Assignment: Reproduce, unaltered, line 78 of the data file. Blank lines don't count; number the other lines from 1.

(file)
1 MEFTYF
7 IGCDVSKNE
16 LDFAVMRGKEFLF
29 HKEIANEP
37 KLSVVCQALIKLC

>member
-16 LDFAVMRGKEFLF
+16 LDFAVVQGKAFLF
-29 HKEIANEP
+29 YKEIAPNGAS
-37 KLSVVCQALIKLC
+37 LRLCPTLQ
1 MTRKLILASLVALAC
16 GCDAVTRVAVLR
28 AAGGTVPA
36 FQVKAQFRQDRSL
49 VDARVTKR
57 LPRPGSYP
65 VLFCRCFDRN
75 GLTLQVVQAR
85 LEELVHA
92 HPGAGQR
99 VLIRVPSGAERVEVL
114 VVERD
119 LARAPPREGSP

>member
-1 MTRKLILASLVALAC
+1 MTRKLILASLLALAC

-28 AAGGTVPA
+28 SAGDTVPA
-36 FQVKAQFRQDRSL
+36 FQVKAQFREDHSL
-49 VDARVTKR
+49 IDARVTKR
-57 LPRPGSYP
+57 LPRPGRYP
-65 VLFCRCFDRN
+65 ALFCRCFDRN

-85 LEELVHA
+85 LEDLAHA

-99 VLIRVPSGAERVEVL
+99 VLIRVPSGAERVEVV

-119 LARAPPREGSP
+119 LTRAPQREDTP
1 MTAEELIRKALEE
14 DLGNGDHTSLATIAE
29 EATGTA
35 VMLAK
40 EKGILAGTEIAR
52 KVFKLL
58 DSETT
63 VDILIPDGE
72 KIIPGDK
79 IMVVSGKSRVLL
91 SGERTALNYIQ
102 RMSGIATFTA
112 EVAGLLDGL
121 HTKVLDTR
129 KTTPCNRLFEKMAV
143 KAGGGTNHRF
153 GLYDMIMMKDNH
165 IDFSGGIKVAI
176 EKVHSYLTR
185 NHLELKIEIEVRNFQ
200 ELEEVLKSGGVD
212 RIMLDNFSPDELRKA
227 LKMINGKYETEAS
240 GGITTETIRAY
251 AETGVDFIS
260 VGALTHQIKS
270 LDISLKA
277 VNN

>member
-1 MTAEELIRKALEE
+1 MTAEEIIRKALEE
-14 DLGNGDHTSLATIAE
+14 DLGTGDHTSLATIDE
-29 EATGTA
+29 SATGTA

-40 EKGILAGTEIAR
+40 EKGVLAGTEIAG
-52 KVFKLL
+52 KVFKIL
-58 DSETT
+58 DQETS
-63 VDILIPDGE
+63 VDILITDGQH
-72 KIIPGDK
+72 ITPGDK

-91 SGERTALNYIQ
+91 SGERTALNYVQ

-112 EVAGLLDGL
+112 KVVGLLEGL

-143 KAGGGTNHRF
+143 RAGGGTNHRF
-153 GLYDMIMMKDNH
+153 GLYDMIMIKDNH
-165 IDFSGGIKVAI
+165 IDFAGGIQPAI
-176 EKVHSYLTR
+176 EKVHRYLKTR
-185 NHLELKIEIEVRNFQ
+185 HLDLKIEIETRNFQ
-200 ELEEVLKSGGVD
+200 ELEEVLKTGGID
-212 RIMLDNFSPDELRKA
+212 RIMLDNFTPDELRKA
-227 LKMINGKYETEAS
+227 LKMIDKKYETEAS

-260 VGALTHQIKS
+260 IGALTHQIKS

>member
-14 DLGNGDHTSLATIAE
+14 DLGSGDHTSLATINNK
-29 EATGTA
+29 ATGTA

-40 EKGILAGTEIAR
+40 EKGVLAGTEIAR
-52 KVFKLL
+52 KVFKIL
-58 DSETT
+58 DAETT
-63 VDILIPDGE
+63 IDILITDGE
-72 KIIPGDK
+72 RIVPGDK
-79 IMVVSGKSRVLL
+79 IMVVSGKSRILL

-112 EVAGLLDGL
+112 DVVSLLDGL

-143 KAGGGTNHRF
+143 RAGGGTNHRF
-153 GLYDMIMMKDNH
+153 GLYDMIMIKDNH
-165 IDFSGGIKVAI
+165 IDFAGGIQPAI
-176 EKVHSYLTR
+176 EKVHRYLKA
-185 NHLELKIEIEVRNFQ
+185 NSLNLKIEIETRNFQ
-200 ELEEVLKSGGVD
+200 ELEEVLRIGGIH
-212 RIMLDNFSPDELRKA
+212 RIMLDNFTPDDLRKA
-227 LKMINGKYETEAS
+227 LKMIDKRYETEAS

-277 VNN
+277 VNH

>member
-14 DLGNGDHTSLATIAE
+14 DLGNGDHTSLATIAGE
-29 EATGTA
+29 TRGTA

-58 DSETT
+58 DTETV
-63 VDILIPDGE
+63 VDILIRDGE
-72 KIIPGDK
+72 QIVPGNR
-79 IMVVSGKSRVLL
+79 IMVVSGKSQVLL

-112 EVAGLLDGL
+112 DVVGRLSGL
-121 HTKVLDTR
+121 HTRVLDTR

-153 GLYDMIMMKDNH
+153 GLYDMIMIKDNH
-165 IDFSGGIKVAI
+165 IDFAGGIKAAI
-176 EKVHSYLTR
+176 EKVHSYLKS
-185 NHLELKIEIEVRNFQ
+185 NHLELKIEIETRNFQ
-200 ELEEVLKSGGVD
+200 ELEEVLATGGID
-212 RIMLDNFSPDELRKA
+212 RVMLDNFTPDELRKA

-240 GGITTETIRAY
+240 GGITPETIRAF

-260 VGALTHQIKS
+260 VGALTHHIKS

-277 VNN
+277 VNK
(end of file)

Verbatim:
-29 EATGTA